The annual monsoon is the driving force behind most of the summertime storms in the southwest United States, but Pastelok says the monsoon may arrive later this year as compared to recent years.  


Monsoon activity in the Southwest is forecast to peak from late July through mid-August, before winding down in September.  


Storms in the Southwest can provide relief from the heat, but they can also raise the risk of flash floodings and wildfires sparked by lightning. 


Pastelok said flooding could also be a problem from the Florida coast to the Texas coast this summer.  


“There is an increased flood threat for the Gulf Coast states as a busy tropical season is anticipated with one or two threats in the summer season,” said Pastelok.

AccuWeather expert meteorologists are
forecasting an “explosive” hurricane season with 20 to 25 named storms across the Atlantic Basin and four to six direct impacts on the United States.  


Tropical activity could ramp up around the same time the wildfire season shifts into high gear across the  U.S. and Canada.  


Following a warm winter with below-historical average snowfall across much of the northern Plains and upper Midwest, drought conditions are expected to expand and increase the threat of wildfires.  
Pastelok says dry conditions will contribute to temperatures climbing higher than the historical average in the interior Southwest. Streaks of 100 to 110 degrees are expected.


Drought conditions in the lower Midwest states are expected to end by early summer, but Pastelok says drought will intensify and spread from the northern Rockies to the far interior Northeast.  


AccuWeather expert meteorologists announced in March that California would remain free of widespread drought through the end of 2025, following back-to-back winters with above-historical average precipitation and mountain snowpack. Pastelok said pockets of abnormally dry conditions are possible in California by late summer.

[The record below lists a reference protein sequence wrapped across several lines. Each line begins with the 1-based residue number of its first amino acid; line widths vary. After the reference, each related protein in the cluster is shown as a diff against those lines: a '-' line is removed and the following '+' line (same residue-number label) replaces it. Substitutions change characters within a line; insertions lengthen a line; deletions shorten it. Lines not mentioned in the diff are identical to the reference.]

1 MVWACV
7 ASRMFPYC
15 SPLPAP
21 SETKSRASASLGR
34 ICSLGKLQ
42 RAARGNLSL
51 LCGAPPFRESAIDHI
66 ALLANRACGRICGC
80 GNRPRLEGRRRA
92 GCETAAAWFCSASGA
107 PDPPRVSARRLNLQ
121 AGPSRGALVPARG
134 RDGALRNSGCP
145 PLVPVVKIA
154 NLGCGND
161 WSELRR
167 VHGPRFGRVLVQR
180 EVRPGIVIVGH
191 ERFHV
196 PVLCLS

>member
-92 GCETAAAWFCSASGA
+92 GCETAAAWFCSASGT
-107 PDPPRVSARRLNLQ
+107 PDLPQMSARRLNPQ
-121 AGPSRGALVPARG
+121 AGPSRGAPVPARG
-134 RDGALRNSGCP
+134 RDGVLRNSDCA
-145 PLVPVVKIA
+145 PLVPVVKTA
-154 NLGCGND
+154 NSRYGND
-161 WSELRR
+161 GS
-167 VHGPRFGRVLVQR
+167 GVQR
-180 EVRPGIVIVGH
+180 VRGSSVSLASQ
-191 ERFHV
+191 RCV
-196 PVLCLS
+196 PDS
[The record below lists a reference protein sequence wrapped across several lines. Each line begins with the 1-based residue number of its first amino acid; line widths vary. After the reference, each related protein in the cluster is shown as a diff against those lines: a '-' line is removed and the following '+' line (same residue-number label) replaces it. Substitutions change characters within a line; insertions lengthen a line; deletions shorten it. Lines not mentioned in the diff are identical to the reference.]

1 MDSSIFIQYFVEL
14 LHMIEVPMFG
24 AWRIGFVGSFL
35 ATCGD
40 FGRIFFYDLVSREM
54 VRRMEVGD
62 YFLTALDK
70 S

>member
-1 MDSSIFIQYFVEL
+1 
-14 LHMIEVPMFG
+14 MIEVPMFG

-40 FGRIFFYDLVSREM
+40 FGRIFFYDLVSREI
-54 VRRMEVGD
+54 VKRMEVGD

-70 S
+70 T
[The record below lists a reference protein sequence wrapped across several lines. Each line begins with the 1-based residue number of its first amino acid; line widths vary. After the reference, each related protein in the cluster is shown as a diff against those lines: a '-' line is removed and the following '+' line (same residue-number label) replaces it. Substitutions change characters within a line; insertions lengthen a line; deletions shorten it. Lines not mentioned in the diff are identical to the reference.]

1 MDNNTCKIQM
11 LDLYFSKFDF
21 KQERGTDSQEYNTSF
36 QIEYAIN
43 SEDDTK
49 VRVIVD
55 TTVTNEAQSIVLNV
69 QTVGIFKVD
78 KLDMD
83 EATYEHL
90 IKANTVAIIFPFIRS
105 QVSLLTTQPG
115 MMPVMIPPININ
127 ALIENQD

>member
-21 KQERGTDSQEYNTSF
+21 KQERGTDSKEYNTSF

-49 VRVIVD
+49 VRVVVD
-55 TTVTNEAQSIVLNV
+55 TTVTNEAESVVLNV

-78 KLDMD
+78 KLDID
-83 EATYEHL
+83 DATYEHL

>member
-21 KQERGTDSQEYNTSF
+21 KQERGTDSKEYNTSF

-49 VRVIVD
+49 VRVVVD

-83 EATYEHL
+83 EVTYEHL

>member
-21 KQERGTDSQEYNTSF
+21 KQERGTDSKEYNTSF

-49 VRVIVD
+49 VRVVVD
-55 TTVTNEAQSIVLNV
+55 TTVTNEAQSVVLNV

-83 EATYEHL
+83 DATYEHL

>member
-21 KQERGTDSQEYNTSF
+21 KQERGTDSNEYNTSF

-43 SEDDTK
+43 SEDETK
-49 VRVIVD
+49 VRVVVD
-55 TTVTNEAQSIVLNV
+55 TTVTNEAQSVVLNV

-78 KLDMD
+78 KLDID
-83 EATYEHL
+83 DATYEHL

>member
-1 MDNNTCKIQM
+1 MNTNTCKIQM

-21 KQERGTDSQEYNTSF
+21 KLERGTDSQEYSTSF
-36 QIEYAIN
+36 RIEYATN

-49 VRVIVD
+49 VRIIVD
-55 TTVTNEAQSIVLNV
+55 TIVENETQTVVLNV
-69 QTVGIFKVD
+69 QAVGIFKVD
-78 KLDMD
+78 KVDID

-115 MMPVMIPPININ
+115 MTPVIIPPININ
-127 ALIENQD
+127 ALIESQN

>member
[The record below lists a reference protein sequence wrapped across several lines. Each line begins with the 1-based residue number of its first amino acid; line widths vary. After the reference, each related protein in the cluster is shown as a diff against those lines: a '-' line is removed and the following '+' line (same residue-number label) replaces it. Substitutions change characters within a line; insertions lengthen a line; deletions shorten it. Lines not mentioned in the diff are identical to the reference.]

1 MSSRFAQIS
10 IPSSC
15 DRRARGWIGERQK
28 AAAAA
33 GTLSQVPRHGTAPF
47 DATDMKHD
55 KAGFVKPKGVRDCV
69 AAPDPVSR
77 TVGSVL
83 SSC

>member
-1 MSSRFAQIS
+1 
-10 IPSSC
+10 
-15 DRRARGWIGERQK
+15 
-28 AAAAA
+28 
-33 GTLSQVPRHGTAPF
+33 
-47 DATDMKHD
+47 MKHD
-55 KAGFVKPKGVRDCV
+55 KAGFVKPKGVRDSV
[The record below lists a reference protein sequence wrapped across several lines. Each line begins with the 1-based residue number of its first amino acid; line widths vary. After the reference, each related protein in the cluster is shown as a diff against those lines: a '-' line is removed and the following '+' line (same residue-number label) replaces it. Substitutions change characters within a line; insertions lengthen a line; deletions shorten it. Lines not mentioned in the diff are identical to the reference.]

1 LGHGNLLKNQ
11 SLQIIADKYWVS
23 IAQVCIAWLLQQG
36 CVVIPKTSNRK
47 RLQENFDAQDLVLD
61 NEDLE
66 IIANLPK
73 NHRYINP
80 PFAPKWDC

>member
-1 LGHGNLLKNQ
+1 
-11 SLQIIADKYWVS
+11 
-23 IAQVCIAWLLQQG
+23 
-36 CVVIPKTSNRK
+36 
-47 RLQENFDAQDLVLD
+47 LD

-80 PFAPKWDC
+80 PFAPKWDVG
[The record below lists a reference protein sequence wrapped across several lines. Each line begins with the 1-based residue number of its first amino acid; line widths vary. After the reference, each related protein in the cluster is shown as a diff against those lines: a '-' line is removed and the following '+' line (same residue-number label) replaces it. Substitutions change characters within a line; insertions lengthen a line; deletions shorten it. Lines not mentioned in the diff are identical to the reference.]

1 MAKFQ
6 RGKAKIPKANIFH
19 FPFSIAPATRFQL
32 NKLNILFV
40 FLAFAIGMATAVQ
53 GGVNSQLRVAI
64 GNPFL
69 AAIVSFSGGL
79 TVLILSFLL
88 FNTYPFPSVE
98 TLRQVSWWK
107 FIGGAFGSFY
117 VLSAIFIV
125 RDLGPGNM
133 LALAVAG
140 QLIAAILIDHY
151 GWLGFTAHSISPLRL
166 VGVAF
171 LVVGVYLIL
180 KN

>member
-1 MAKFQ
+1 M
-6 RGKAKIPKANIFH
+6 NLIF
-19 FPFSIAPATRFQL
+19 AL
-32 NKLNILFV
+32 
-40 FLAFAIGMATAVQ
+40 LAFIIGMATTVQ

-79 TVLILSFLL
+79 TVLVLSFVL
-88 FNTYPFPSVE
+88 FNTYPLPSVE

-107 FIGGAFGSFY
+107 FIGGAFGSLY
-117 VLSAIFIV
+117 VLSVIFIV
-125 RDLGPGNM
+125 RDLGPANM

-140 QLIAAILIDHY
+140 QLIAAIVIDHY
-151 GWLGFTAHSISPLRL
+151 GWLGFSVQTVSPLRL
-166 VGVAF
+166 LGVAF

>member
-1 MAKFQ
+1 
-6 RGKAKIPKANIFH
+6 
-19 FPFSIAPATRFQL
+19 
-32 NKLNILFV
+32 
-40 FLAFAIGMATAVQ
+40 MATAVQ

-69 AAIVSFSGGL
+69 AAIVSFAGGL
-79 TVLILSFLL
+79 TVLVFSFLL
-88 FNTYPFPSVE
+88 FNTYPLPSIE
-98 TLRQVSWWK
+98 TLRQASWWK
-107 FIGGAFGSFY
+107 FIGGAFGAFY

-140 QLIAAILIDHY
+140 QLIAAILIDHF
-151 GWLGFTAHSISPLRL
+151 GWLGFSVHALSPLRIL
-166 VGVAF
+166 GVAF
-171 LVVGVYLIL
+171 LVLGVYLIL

AccuWeather expert long-range forecasters expect fewer wildfires across the United States this year, but warn that that Canada could see another summer with large wildfires that sends smoke pouring into northern U.S.  


Climate Connection


The trend of hotter afternoons and warmer nights during the summer months are becoming more common and having larger impacts across the United States.  


“There has been a significant increase in the amount of area in the lower 48 states that has experienced unusually warm summer nights, and to a lesser extent hotter afternoons, especially over the past 25 years,” said AccuWeather Senior Meteorologist Brett Anderson. “The western U.S. has seen the greatest increase in the number of scorching summer days. Drier years in recent times have helped build the summer heat.” 


Anderson said families and businesses across much of the nation should prepare for a future with more intense heat waves.  


“There have been notable changes in the characteristics of heat waves in the United States since the 1960’s. The biggest change that we’ve seen in recent decades is the heat wave season expanding, starting earlier in the late spring, and stretching into early fall,” explained Anderson. “Heat waves are happening more often, and they are lasting longer. Climate change is a main contributor behind the intense heat waves in the U.S.” 


Prepare For Future Heat Waves



With a hot summer on the horizon and the growing likelihood of even hotter summer temperatures in the future, AccuWeather expert meteorologists say families and businesses need to plan ahead and budget for higher energy bills.  


Experts at AccuWeather’s Global Center created the AccuWeather HeatWave Counter and Severity Index last summer to help people better understand and quantify heat waves by duration and intensity.  


Officials at the Federal Emergency Management Agency say extreme heat is the leading weather-related cause of death in the United States. FEMA leaders say heat waves can also threaten critical infrastructure due to growing demand on the electrical grid to run air conditioners at massive data centers. Extreme heat can also lead to roadways, railways, and airport runways buckling.